Tuesday’s announced departure of the head of global human resources for athletic wear maker Adidas AG, amid media reports of criticism by Black employees about a lack of diversity, marks the latest corporate attempt to address tough issues of race brought to the forefront by global protesters seeking racial justice.
The German-based company said Karen Parkin, who had been at Adidas for 23 year, informed the company she will step down from the executive board and leave the company immediately, a move met with “mutual agreement,” the company said.
The Wall Street Journal reported some Adidas employees had asked the supervisory board in June to look into whether Parkin was taking the right approach to address racial issues in the workplace, sparked in part by her earlier statement that racism was “noise” only discussed in America.
In a separate article, the Journal interviewed one worker who said Adidas hires Black people to help it connect with the Black consumer, a key sportswear demographic, but it was difficult for Black people to advance at the company.
Parkin joined Adidas in 1997 as sales director for Adidas UK, the company said, and has since gained increasing responsibility culminating in leading global human resources for more than five years and serving on the executive board since 2017.
A news release announcing Parkin’s departure did not address issues of race directly but included her statement that in the goal of creating a “more diverse, inclusive and equitable company…there is much more work to be done.”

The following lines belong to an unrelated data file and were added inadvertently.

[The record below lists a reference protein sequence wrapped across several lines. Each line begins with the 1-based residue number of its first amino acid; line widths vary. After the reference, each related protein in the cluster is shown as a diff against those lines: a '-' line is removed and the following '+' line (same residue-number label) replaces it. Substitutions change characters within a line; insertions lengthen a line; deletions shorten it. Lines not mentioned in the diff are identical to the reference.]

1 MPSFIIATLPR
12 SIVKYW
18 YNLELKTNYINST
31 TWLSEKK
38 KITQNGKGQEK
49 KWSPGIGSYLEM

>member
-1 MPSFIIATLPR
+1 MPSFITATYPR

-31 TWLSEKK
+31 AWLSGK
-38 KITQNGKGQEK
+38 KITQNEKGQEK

Parkin will be replaced on an interim basis by Adidas Chief Executive Kasper Rorsted who will stay in the role until a successor is appointed.
“It has become clear to me that to unify the organization it would be better for me to retire and pave the way for change. Now is the right time for a new HR leader to take over the function, to seize the opportunity before us and drive forward the pace of change to create a more diverse and inclusive Adidas that we can all be proud of.”
The televised death of George Floyd on Memorial Day sparked worldwide protests and also launched internal soul searching in corporate America as employees, particularly workers of color, expressed concerns about not-so-welcoming environments and a lack of diversity. Tough discussions about race in the workplace have led to some top-level departures. Last week, Greg Glassman stepped down as CEO of CrossFit after audio leaked in which he can be heard making dismissive comments about Floyd’s death and also repeating conspiracy theories about the coronavirus..